Happy Birthday, Glenn: Pat & Stu Rate Donald Trump's Insults

CNN's Jake Tapper recently appear on Stephen Colbert's show where the host listed insults levied at CNN by President Donald Trump. This inspired co-hosts Pat Gray and Stu Burguiere, filling in for a sick Glenn Beck, to give a special birthday tribute to their boss.

"He's going to love this segment. Can we not air what we just did? I know it's a live show, but can we not air it to one specific household. Is that possible? Can we make the Internet go out for, you know, just a short time? Oh, by the way, we should also mention happy birthday, Glenn," Stu said.

Here is a list of insults that then candidate Donald Trump said about Glenn. Pat and Stu gave them a thumbs up or thumbs down for accuracy:

• His endorsement means nothing

• Dumb as a rock

• Crying

• Failing

• Irrelevant

• Wacko

• Failing, crying, lost soul

• Sad

• Zero credibility

• Very dumb and failing

• Mental basket case

• Viewers and ratings are way down

• A real nut job

How did they vote?

Listen to this segment from The Glenn Beck Program:

PAT: All right. Could be a fascinating four years. It has already been a fascinating four weeks. And we've barely begun here. We haven't even scratched the surface of how interesting the Donald Trump presidency is going to be. Last night Colbert had Jake Tapper on, and he went through this litany of the things that Donald Trump has already called his network.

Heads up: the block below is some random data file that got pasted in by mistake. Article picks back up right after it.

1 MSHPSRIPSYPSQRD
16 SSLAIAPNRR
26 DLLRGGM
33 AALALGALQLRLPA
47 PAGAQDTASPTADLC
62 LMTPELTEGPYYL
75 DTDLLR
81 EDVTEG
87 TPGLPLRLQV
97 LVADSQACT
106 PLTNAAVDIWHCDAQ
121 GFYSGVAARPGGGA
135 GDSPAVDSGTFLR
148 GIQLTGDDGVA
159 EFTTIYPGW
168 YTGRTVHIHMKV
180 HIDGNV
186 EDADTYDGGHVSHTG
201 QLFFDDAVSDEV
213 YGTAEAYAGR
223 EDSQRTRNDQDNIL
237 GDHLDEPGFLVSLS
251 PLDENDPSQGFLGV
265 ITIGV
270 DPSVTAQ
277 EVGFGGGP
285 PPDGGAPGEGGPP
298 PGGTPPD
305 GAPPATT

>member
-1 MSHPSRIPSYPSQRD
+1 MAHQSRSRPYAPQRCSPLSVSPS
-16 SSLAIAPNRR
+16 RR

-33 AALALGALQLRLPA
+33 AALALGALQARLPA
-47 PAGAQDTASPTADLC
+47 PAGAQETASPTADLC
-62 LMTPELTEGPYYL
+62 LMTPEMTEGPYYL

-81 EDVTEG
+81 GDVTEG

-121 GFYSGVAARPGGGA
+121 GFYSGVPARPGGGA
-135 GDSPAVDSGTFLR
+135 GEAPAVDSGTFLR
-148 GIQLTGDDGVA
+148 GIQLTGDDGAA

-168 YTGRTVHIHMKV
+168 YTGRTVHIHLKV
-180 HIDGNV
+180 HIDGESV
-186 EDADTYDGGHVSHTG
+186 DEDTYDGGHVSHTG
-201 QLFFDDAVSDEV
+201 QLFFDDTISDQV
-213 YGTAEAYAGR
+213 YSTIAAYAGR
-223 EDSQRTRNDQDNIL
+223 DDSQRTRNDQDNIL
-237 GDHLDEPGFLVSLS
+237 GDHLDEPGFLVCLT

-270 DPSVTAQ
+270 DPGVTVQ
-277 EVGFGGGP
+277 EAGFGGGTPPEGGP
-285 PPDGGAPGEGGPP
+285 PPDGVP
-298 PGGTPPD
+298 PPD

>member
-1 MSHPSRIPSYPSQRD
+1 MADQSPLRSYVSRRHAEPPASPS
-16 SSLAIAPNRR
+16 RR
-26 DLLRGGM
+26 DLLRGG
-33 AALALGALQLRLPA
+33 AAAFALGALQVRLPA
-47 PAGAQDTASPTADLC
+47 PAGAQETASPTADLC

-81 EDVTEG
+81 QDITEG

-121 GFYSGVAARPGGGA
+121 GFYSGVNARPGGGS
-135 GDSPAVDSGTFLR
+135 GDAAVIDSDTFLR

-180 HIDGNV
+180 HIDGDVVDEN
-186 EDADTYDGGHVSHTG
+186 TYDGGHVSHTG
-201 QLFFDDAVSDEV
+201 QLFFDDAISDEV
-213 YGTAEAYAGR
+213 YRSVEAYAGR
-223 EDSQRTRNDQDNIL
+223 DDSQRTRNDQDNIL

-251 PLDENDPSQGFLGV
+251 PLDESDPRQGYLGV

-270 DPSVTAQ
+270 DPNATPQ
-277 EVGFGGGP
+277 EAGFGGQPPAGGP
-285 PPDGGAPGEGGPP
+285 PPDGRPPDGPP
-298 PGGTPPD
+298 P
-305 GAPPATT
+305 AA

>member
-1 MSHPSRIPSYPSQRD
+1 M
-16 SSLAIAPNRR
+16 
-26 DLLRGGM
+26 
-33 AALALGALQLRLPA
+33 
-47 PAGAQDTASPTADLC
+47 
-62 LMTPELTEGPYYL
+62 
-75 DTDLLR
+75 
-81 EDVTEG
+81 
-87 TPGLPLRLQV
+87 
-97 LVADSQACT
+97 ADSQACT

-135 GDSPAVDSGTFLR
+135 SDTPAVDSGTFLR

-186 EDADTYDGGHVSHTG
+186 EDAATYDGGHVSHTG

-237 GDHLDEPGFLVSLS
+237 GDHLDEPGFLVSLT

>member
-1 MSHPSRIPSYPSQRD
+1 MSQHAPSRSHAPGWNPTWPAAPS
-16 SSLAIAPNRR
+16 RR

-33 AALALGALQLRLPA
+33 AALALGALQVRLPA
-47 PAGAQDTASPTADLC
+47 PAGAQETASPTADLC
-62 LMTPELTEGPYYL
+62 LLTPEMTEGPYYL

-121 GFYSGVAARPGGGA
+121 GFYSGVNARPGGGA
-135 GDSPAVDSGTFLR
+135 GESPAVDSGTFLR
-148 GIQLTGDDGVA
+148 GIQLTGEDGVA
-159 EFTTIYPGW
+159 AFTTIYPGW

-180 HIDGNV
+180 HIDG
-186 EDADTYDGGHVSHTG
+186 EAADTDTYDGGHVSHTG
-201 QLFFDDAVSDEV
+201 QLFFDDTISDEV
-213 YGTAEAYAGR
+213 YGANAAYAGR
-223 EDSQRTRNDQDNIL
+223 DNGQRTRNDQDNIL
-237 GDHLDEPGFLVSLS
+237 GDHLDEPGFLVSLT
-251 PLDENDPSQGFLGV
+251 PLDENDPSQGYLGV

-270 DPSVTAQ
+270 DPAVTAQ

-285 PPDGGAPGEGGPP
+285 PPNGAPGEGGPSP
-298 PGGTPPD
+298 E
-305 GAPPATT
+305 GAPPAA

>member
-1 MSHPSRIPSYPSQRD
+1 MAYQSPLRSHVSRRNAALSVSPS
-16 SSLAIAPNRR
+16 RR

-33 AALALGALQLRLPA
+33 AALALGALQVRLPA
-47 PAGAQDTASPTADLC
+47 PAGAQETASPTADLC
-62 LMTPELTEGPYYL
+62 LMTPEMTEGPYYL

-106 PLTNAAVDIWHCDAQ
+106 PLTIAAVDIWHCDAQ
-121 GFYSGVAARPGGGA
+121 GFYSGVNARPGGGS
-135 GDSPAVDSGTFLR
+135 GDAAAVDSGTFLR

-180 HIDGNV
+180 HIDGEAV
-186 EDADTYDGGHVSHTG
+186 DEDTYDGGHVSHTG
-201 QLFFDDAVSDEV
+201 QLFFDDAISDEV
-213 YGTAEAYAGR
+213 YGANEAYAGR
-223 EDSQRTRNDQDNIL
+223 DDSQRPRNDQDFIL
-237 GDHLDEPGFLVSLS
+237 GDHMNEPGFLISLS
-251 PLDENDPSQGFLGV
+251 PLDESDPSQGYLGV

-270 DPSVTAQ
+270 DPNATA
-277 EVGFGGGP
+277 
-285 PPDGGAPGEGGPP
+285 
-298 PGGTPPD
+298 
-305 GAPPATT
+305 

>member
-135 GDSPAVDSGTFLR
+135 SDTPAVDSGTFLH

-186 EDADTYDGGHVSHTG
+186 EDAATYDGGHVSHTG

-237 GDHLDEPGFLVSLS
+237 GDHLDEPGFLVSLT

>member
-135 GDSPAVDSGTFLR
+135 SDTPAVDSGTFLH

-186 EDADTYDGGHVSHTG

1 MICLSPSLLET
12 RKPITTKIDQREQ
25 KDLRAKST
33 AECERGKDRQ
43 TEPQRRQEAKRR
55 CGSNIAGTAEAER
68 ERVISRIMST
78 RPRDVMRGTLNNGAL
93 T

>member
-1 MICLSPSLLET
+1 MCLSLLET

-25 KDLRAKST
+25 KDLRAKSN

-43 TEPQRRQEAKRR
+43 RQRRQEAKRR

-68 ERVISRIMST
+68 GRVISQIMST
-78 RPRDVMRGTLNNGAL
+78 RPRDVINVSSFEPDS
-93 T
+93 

Fake news, fraud, unwatchable, a disgrace on the broadcasting industry, disgusting, phony reporting, unprofessional, bad television, and CNN can go to hell.


STU: A long list there.

PAT: Yes. But that's what Donald Trump does.

STU: Yeah, that's what he does.

JEFFY: That's what he does.

STU: Sometimes earlier nails them. Some of them are satisfying to hear. Some of them don't really make sense in the case. I thought it would be a good time because he's not here to defend himself is go through the insults that Donald Trump has leveled against Glenn Beck. Are these legitimate? Are these good quality insults accurate ones? Or do you think these really apply, or do they not? Are these fake insults?

PAT: Uh-huh.

STU: So let's start off. I mean, I think he starts off on the right foot here. His endorsement means nothing. Right there.

PAT: You got that one right.

STU: You got that one right for sure. So there you go. That one is a good start. Dumb as a rock. No. Look, I mean, he might not be -- as he said many times. I'm not a scientist, but I'm a thinker. I think he's slightly elevated from a rock.

PAT: I would have to say, no, he's smarter than a rock. Got that one wrong.

JEFFY: Absolutely.

STU: Next one. And I don't even know if it's an insult. But the New York Times listed on every insult Donald Trump has made against everyone. He made this insult against Glenn Beck. Crying.

Now, this is a tough one because, first of all, I don't know if it's actually an insult. Yeah, crying I guess it could be an insult. But I get what he's going for. It certainly was applicable at one time.